These are high fees and I didn’t even have access to a financial advisor. And the fees could have been even higher when you factor in trading costs, cash drag, etc.
The person on the phone told me, “don’t worry so much about fees because what you’re paying for is someone to actively manage your investment instead of just letting it sit in some boring old index fund.” I thought, “what’s an index fund?”
Here’s what’s funny, I actually believed him. I thought, “of course, if you pay more in fees you’re going to get a higher rate of return, right?” Turns out most of the time that’s false.
Left too much in cash
When I first started transferring money from my bank account to my Roth IRA, I was making the mistake of thinking that was all I had to do. After some time, I realized the cash I transferred was sitting in a money market account which is basically the same thing as a savings account. I didn’t realize I had to actually go in and invest the funds myself.
When I started deploying the cash, I thought I was in a 100% equity fund. But their most aggressive option was between 70% – 80% equities and 20% – 30% fixed income. This money was going to be invested for 40 years and I was sitting on nearly 30% bonds in my early twenties!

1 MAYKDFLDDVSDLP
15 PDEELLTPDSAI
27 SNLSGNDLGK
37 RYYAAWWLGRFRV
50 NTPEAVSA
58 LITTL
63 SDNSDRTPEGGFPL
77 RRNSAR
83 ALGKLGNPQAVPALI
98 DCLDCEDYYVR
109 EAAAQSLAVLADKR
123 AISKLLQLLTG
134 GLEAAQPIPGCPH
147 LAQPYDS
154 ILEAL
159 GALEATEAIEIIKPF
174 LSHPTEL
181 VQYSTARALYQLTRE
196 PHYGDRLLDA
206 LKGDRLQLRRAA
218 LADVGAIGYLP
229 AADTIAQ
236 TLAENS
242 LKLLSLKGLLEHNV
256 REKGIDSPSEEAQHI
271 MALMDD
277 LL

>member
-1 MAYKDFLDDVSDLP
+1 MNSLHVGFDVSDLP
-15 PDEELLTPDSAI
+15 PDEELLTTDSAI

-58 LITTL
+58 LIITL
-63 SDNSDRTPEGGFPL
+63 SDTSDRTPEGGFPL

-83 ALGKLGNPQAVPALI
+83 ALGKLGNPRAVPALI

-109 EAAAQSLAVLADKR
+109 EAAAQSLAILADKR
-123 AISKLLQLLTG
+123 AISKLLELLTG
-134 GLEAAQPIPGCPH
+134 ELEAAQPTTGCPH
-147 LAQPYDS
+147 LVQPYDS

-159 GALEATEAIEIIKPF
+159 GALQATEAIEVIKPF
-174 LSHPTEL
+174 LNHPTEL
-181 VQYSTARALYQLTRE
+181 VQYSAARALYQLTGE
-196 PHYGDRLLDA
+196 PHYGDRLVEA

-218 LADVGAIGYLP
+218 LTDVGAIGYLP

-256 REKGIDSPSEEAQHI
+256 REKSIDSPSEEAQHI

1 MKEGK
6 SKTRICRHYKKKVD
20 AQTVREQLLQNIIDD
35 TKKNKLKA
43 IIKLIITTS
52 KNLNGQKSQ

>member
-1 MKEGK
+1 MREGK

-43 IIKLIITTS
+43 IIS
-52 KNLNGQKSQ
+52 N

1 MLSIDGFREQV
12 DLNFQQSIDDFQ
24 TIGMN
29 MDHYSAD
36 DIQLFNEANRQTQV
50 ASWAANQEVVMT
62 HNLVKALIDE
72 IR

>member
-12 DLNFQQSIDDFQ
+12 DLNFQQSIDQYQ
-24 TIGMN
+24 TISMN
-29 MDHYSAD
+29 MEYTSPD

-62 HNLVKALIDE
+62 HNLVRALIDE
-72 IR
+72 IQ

Compared my results with benchmarks
Comparing my results was one of the investing mistakes because it caused unnecessary stress. But in the end, it was good because I compared my return against the S&P 500 and was underperforming quite a bit ( I should say A LOT). I didn’t get it because it was “actively managed.”
During my first year, my investment earned 5.65% gross of fees. So my net return was 4.45%. That same year the market as a whole earned a rate of return of 21.31%!
Only one year did the fund perform better than the market because it lost less money.
For those that aren’t sure of what a Roth IRA is and why you would want to open one, I will share a few things. If you already know the benefits of a Roth IRA go ahead and skip to the next section.
A Roth IRA is simply a retirement savings account that anyone with earned income can start. “Roth” is the last name of the person who came up with the idea and “IRA” stands for “Individual Retirement Account.”
The money you deposit has already been taxed. So when you go to withdraw the funds at age 59½ or for qualifying reasons before age 59½, you don’t have to pay taxes on what you withdraw.
How are you taxed?